Please use this identifier to cite or link to this item: http://hdl.handle.net/2440/74779
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Type: Journal article
Title: Localization of inhibitory antibodies to the biotin domain of human pyruvate carboxylase
Author: Arpornsuwan, T.
Carey, K.
Booker, G.
Polyak, S.
Wallace, J.
Citation: Hybridoma, 2012; 31(5):305-313
Publisher: Mary Ann Liebert, Inc. Publishers
Issue Date: 2012
ISSN: 1554-0014
1557-8348
Statement of
Responsibility: 
Teerakul Arpornsuwan, Karen J. Carey, Grant W. Booker, Steven W. Polyak, and John C. Wallace
Abstract: Pyruvate carboxylase [EC 6.4.1.1] plays an important anaplerotic role in many species by catalyzing the carboxylation of pyruvate to oxaloacetate. To extend our understanding about the structure and function of pyruvate carboxylase (PC), a series of monoclonal antibodies were raised against sheep liver PC and those displaying inhibitory activity were further characterized. The binding epitopes of two monoclonal antibodies that displayed strong inhibitory activity were mapped. Six overlapping fragments of the human enzyme were expressed as thioredoxin fusion proteins in Escherichia coli and subjected to Western blot analysis. Both monoclonal antibodies (MAbs) recognized fragments encompassing the enzyme's C-terminal region, known to contain the structured biotin domain. Through deletion analysis, this domain was determined to be a minimal size of 80 amino acids. Further deletions that disrupted the conformation of the domain abolished antibody binding, indicating these antibodies recognized discontinuous epitopes. To further define the critical residues required for antibody recognition, a model of the domain was produced and an alanine scan performed on selected surface-exposed residues. Our results show that residues encompassing the biotin attachment site, but not biotin itself, are critical for the binding of both antibodies. These data provide a mechanism to explain the inhibitory activity of the antibodies.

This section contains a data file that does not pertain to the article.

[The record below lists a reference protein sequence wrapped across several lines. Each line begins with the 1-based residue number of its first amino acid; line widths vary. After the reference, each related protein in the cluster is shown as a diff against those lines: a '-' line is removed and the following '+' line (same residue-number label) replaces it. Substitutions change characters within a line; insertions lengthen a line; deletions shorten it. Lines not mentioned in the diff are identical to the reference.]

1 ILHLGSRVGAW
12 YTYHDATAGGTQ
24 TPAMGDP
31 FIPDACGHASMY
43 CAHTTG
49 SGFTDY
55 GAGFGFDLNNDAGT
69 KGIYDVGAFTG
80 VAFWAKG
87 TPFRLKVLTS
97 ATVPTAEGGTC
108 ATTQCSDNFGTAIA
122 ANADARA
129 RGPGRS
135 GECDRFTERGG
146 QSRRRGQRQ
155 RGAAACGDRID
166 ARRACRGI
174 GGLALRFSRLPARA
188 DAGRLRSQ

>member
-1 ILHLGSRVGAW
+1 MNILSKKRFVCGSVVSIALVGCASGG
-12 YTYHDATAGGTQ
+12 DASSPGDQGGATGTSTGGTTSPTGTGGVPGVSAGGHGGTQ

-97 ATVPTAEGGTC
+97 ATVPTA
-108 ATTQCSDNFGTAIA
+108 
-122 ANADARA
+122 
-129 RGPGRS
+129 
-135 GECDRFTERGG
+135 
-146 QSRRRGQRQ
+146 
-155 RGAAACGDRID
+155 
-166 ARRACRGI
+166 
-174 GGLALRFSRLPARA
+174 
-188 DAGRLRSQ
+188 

Keywords: dough rheology; REML; PCR; relationship matrix; glutenins; puroindolines
Rights: Copyright ©2012 Mary Ann Liebert, Inc
RMID: 0020122855
DOI: 10.1089/hyb.2012.0044
Appears in Collections:IPAS publications
Molecular and Biomedical Science publications

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